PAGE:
That Queasy Feeling Down Under
SYDNEY — Donald Trump long ago named his ambassadors to the Bahamas (the political donor Doug Manchester) and the Vatican (the political spouse Callista Gingrich). So on a trip the other day to Canberra, I asked whether the American president had nominated an emissary to this important if sleepy capital.
Not yet, says Sam Roggeveen of the Lowy Institute, a nonpartisan international policy think tank that is hosting me for the week. This isn’t completely unexpected given the pace of State Department bureaucracy. Still, he adds, more of a delay would begin to have the color of an insult.
A visit to the Australian War Memorial is a moving reminder that Australians have fought alongside Americans in nearly all of our wars over the past century: in Korea, Vietnam, Iraq and — to this day — Afghanistan. More than 100,000 Aussies perished in these efforts, a staggering sacrifice for a country with less than 8 percent of America’s population.
So what’s the administration doing to cultivate the alliance?
On the surface it’s business as usual. The Australian and United States militaries train together; our spy agencies look at the same intelligence through the so-called Five Eyes arrangement. A 2005 free-trade agreement, which Trump hasn’t yet threatened to pull out of, generates a two-way channel worth north of $1 trillion. Harry Harris, the admiral who runs the United States Pacific Command, has also seen his name floated for the ambassador job. He’d be a smart choice.
But the appearance of normality masks deep unease. Australian security officials seem to have a pretty good read on Kim Jong-un’s mind-set; it’s his American counterpart whose instincts and motives they find baffling and worrisome.Continue reading the main story
Canberra also keeps a close eye on the Chinese and their growing encroachments in the region. Whether Trump has any serious interest in systematically resisting Beijing’s advances is much less clear. One nagging worry among officials here is that Trump won’t attend key regional summits in Vietnam and the Philippines in November, mainly because he’ll find them boring.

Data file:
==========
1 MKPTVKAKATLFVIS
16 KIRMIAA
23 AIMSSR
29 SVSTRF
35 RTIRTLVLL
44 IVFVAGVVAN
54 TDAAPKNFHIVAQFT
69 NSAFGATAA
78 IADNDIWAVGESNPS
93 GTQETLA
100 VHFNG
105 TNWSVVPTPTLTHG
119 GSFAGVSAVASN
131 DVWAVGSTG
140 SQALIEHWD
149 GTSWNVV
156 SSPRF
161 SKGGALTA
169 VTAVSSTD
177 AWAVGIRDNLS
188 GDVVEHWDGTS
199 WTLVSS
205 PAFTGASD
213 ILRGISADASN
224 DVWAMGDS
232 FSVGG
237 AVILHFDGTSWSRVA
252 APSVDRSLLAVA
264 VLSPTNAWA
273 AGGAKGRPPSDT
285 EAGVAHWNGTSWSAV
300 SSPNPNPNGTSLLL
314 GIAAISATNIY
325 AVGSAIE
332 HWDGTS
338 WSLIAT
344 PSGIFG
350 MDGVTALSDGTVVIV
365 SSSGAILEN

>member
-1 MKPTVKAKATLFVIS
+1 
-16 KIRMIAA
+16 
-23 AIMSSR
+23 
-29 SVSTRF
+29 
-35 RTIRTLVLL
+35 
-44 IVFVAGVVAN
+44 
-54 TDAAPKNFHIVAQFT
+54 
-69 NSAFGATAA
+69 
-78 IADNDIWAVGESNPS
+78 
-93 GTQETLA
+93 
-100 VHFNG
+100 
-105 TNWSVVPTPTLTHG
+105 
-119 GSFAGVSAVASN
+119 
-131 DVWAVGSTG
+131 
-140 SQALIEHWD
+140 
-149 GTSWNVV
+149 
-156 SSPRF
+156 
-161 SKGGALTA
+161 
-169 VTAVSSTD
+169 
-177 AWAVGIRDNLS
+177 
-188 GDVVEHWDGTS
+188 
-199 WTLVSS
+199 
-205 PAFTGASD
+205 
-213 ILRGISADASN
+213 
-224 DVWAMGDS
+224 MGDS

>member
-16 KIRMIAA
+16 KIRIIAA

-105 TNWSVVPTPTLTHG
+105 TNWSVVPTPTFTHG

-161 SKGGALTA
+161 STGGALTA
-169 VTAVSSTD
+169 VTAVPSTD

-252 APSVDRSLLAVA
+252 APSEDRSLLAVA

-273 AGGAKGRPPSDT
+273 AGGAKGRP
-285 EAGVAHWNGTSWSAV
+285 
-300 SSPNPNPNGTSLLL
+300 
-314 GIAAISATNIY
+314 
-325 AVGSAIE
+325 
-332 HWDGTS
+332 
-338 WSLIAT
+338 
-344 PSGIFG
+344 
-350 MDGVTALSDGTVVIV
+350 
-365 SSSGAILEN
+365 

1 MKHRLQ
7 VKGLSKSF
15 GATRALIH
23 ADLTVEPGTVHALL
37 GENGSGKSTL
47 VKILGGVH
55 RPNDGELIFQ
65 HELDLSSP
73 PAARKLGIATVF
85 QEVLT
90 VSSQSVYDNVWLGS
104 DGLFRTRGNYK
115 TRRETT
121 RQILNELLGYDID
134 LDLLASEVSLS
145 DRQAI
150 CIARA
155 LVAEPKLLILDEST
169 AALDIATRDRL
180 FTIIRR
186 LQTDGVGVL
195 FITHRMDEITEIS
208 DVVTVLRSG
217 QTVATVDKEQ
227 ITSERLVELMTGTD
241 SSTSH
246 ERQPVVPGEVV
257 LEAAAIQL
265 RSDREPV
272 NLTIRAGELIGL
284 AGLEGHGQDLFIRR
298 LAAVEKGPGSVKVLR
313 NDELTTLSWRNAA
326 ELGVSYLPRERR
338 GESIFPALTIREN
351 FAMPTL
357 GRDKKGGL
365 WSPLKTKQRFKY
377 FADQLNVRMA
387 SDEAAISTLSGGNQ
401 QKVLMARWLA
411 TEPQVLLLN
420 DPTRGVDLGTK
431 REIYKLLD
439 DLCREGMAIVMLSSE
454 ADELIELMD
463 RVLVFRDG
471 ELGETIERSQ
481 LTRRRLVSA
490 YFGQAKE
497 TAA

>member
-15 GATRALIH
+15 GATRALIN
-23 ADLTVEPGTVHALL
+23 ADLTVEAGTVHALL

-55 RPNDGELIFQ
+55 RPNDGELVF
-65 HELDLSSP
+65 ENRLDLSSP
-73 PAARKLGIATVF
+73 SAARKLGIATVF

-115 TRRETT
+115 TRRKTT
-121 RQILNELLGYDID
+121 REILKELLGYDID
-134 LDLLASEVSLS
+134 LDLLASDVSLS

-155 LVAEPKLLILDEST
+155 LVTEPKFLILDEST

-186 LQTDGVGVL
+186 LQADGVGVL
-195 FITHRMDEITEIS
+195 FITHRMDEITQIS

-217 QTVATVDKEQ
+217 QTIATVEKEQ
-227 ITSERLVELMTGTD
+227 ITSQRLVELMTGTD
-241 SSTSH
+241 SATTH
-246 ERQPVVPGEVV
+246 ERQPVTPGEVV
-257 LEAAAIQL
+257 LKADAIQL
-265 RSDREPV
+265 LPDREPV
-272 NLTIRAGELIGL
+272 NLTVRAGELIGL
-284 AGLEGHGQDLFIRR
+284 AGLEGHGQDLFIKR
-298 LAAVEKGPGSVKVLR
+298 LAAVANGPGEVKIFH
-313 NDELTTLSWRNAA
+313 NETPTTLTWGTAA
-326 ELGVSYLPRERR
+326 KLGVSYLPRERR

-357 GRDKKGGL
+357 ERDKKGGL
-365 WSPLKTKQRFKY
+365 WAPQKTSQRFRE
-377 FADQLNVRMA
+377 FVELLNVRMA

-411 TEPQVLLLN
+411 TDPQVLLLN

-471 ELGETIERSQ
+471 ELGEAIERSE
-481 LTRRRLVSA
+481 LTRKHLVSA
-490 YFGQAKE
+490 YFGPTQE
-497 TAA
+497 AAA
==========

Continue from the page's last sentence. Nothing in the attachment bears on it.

If so, that would be another Trumpian signal — the first was Trump’s disastrous withdrawal from the Trans-Pacific Partnership trade agreement — that the United States is slowly checking itself out of the western Pacific. The North Korean crisis may dominate American attention, mostly because nuclear weapons are involved and Pyongyang can now threaten Seattle as well as Guam.
But the larger game is a struggle of influence against Beijing. Hugh White, a professor of strategy at the Australian National University, thinks it’s a game the Chinese are likely to win. They are of the region, after all, while Americans are not. In any potential confrontation, whether over Korea or Taiwan or the South China Sea, Americans would inevitably ask themselves: What’s the point? What are we doing over there? Why risk Los Angeles for Seoul or Taipei?
I’d like to think White is too pessimistic, but I’m not so sure.
White doesn’t mention it in our conversation, but Beijing has another advantage over the United States: a lack of scruple, whether it comes to political bribes, military threats or diplomatic subversion.
Australia’s scandal of the year concerns two Chinese-born property developers, both allegedly connected to the Chinese Communist party, who funneled more than $6 million dollars to Australian politicians of various parties. Senator Sam Dastyari, a rising star in the Australian Labor Party, was accused last year of mouthing the pro-Beijing line on the South China Sea dispute for fear of losing a six-figure donation.
Historically, America’s strategic advantage over China lay in our combination of reliability, likability and preponderant military and economic strength. We were friendly. We dealt squarely. We were the future.
But America’s naval mastery in Asia is increasingly in doubt. The United States withdrawal from the TPP creates a trade void for China to fill. As for square dealing, one of the reasons Trump’s truculent January phone call with Prime Minister Malcolm Turnbull so shocked Australians is that the American president appeared to renege on Barack Obama’s pledge to resettle 1,250 refugees held in Australian detention centers. It was only this week that the United States took in the first 54.
Australians know that Trump, too, shall pass. But an erratic American president can do a lot of damage in four or eight years. That goes especially for one who seems to think that the postwar liberal international order was just another sucker’s deal conducted at America’s expense, and whose transactional instincts allow little room for the claims of shared values, much less the memory of common battlefield graves.
In a recent article in Foreign Affairs, the director of the Lowy Institute, Michael Fullilove, makes the point that Australia “needs to prosecute a larger foreign policy,” not least by drawing closer to Asia’s other democracies as “an important hedge against the dual hazards of a reckless China and a feckless United States.” That’s smart policy for Australia — and sad comment on how our friends see us in the age of Trump.Continue reading the main story